The High Desert Food & Farm Alliance works to connect farmers and consumers. Its mission is to support a community based food system in Central Oregon to increase access to fresh healthy food, support sustainable farmland use, and foster relationships among farmers and consumers in Deschutes, Crook, and Jefferson counties. "The overall goal is to create a more vibrant food economy in Central Oregon," says Jess Weiland, Food and Farm Director for HDFFA.
Chef Ingrid Rohrer at Broken Top Bottle Shop carefully checks the available local produce from the Alliance's Food & Farm Directory. She is planning a special Farm to Table dinner with the Alliance on Aug. 24. She circles Central Oregon Ostrich in Redmond, describing the red meat as very similar to beef, but with 50 percent less fat.
"What I like about farm to table is that it makes me more creative as I have to work within the parameters of local seasonality," says Rohrer. In the winter, she says root vegetables are more readily available—adding that patrons never know what may turn up in a taco each Thursday.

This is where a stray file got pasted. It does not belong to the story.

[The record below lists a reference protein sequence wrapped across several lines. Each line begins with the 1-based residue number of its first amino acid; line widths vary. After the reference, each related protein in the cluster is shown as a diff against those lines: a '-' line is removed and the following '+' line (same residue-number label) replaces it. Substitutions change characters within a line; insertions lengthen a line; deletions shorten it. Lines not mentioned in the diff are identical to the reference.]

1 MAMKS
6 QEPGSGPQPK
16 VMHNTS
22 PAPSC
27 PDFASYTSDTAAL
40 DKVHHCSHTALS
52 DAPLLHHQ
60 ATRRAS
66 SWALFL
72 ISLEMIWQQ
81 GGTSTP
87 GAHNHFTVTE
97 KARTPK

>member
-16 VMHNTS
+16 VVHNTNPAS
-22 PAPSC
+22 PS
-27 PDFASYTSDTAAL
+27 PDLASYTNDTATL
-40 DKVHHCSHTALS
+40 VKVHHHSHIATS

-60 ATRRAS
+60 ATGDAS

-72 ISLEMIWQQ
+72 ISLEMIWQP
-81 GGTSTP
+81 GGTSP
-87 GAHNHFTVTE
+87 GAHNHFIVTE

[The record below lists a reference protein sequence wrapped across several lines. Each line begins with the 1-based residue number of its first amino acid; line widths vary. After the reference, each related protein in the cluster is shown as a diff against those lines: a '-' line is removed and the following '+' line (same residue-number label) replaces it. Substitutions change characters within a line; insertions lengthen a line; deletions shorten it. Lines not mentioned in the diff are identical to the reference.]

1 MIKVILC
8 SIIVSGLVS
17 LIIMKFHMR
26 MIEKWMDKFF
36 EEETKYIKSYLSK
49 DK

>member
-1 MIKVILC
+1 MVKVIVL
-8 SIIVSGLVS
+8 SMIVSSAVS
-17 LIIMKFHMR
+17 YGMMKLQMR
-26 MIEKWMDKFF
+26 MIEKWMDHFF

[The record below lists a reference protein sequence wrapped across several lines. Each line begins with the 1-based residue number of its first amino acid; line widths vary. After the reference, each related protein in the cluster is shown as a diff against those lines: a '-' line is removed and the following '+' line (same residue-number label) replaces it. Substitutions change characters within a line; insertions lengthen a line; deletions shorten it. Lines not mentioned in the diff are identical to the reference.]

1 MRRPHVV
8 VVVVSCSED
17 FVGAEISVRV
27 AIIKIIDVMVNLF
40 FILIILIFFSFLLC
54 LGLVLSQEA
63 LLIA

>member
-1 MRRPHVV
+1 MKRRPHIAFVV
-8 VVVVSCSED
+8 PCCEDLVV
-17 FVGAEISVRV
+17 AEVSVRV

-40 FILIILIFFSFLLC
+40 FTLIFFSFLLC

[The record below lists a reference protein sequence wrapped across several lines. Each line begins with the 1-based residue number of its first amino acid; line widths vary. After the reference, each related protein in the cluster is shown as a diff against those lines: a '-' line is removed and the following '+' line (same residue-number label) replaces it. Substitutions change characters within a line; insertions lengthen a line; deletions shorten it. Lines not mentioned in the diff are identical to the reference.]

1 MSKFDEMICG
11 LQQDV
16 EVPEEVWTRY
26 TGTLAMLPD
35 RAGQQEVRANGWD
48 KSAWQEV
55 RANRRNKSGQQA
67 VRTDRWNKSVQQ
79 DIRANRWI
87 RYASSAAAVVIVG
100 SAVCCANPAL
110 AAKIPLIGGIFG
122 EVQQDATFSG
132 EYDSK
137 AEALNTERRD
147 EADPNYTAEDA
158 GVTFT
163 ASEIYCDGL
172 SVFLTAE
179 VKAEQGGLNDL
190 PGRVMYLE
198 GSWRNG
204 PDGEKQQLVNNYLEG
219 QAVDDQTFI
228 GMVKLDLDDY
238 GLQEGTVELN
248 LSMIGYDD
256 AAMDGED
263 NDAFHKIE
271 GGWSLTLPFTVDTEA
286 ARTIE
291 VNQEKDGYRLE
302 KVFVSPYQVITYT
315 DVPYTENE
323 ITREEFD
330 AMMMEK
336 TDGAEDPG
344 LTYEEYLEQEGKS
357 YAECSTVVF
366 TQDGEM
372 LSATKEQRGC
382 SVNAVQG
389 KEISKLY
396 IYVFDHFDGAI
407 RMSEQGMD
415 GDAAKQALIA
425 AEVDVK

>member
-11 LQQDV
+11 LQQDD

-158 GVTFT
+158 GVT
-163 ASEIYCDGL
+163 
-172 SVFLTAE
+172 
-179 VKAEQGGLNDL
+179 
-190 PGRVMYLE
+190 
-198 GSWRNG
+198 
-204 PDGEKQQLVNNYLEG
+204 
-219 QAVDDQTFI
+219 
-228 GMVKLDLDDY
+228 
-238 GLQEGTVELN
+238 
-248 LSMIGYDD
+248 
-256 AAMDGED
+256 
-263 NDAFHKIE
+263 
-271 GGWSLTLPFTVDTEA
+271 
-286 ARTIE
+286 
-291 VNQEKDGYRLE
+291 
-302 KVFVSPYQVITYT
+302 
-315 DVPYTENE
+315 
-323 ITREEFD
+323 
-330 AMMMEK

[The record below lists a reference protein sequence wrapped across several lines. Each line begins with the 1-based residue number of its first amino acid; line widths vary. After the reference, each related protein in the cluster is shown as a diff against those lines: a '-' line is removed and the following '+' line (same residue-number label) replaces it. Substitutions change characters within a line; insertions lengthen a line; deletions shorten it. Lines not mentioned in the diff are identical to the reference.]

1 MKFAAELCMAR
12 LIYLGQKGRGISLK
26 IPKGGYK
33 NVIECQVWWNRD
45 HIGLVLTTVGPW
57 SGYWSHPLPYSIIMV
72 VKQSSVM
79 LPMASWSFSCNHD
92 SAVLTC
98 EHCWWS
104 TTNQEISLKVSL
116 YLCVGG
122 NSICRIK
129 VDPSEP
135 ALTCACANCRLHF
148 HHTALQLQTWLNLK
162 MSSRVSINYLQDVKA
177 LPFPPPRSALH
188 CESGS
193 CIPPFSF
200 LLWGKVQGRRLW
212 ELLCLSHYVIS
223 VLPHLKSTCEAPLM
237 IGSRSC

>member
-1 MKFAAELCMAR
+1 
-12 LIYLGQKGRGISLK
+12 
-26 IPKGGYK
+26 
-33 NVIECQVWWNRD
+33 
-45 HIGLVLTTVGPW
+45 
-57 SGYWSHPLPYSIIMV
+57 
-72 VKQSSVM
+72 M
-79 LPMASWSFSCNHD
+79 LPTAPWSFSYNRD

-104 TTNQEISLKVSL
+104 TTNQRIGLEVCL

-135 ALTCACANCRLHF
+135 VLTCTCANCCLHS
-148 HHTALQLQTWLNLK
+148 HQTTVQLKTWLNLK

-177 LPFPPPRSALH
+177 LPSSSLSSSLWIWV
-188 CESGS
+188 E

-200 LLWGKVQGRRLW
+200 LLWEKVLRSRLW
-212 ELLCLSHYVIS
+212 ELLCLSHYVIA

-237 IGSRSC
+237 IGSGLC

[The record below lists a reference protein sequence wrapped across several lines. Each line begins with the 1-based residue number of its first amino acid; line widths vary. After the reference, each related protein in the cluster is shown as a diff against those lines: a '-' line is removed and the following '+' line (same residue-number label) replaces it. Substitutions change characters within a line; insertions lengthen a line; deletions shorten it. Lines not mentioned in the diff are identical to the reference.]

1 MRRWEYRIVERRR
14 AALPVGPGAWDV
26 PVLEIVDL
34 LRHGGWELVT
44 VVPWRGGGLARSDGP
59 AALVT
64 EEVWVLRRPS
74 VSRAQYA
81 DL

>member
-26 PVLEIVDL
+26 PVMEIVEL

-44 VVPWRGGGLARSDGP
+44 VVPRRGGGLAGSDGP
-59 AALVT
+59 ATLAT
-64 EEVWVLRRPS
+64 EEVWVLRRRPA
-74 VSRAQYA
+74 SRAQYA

"You may get a turnip taco or a parsnip taco and it works out pretty well—they're pretty tasty," she says. Rohrer says she constantly thinks about unique creations—even dreams about them at night calling them "cookmares."
Weiland says Rohrer's locally grown creations are not only good, but creative. "The first time I came in I had Indian-style nachos. I like the way she thinks about food. I would never have expected that."
Chef Rohrer says she's been a fan of the farm to table movement since the 1970s. "It circulates money into the region's economy. It's good for the economy and it keeps our local consumers well fed," she says.